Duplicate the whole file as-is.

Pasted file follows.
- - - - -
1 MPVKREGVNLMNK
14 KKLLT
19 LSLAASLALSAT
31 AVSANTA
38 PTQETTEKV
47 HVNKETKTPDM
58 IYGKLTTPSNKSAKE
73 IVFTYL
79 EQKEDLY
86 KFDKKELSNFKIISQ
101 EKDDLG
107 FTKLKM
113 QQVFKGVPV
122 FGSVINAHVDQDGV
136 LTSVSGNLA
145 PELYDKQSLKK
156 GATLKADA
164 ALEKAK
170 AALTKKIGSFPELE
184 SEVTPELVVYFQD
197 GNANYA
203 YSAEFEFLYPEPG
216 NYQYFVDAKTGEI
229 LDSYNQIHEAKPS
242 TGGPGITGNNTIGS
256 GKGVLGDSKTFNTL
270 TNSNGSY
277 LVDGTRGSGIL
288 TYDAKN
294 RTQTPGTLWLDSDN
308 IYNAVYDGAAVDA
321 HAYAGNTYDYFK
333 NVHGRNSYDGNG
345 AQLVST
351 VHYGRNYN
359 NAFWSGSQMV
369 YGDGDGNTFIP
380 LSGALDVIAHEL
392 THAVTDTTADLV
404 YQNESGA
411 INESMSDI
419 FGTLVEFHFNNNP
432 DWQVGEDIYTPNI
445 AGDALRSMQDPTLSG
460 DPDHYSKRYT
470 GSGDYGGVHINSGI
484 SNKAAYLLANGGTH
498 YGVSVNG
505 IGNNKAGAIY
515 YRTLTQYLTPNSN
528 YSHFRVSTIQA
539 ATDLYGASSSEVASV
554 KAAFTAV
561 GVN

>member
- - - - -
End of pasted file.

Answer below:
1 MPVKREGVNLMNK
14 KKLLT
19 LSLAASLALSAT
31 AVSANTA
38 PTQETTEKV
47 HVNKETKTPDM
58 IYGKLTTPSNKSAKE
73 IVFTYL
79 EQKEDLY
86 KFDKKELSNFKIISQ
101 EKDDLG
107 FTKLKM
113 QQVFKGVPV
122 FGSVINAHVDQDGV
136 LTSVSGNLA
145 PELYDKQSLKK
156 GATLKADA
164 ALEKAK
170 AALTKKIGSFPELE
184 SEVTPELVVYFQD
197 GNANYA
203 YSAEFEFLYPEPG
216 NYQYFVDAKTGEI
229 LDSYNQIHEAKPS
242 TGGPGITGNNTIGS
256 GKGVLGDSKTFNTL
270 TNSNGSY
277 LVDGTRGSGIL
288 TYDAKN
294 RTQTPGTLWLDSDN
308 IYNAVYDGAAVDA
321 HAYAGNTYDYFK
333 NVHGRNSYDGNG
345 AQLVST
351 VHYGRNYN
359 NAFWSGSQMV
369 YGDGDGNTFIP
380 LSGALDVIAHEL
392 THAVTDTTADLV
404 YQNESGA
411 INESMSDI
419 FGTLVEFHFNNNP
432 DWQVGEDIYTPNI
445 AGDALRSMQDPTLSG
460 DPDHYSKRYT
470 GSGDYGGVHINSGI
484 SNKAAYLLANGGTH
498 YGVSVNG
505 IGNNKAGAIY
515 YRTLTQYLTPNSN
528 YSHFRVSTIQA
539 ATDLYGASSSEVASV
554 KAAFTAV
561 GVN

>member